Digiscoped male cardinal, taken through the north-facing studio window.
I was home all day yesterday while The Orchid Stalker
journeyed to Cowtown to an orchid show with fellow OS Shila. The kids and I had a good day cooking, goofing off, and playing whiffleball (I cut them no slack--and there's no crying in whiffleball).
The morning started off with a nice visit from our turkey flock
. Then, after launching The Orchid Stalker on her journey, I prepared breakfast for our overnight house guest, Paul Baicich. Paul was returning to his Maryland home from a wildlife conservation conference in Columbus (or Cowtown to some of us longtime Ohioans). He and I had a morning of interesting conversation about birds, conservation, and the thousands of people we know in common. Paul is a dedicated and well-informed bird conservationist. In past working lives he has been editor of Birding
magazine (plus a variety of other roles for the American Birding Association
), coordinator of The Swarovski Birding Community
, and now, a consultant for the National Wildlife Refuge Association
. One area of his current work is focusing on expanding the Duck Stamp
program to include non-game birds. Imagine if you could buy a "duck" stamp with a prothonotary warbler on it!Paul Baicich (left) passed through Whipple. We added him to our yard list. Photo by Phoebe Thompson.
The evening before, while in the tower with Julie, Paul found our first fox
sparrow of the spring. My barely identifiable photograph of this lovely bird is at right.
As we ate breakfast, Paul and I enjoyed quite a few birds, including courting red-tailed hawks over the orchard, and a line of five great blue herons migrating northward along the western horizon.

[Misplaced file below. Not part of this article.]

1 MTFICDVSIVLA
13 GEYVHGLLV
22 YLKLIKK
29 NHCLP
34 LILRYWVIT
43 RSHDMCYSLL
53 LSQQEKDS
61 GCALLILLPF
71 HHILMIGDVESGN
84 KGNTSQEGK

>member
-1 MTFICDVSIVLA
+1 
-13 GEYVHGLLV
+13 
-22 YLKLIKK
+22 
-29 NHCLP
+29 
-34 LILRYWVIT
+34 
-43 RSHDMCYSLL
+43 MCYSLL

After Paul's departure I tried a bit of digiscoping from the house, with mixed results. Shooting through double-paned window glass only works when there's no light creating a reflection on the glass. Unfortunately it was too cold to shoot with the windows wide open, but I still managed to get a few shots. One technique I am trying to understand better is using the manual focus option. Unless the camera's auto-focus unit has a clear, unobstructed shot at the bird I'm trying to shoot, it often focused on the first object it encounters. This is usually anything by the bird. So I've got some amazing shots of tree branches, blades of grass, and leaves, with fuzzy birdlike objects in the background. Clearly I still have some work to do.The male American goldfinches are beginning to molt into their spring finery.
Here are some of the things seen and photographed around our yard yesterday.
Everyone loves the corn we put out for our turkeys, especially the blue jays.
Carolina chickadees dig our peanut feeder. The scold us the entire time while we fill the feeders.
Late March and early April give us an interesting confluence of birds. The juncos are still around and the chipping sparrows, thrashers, and gnatcatchers will be arriving any day.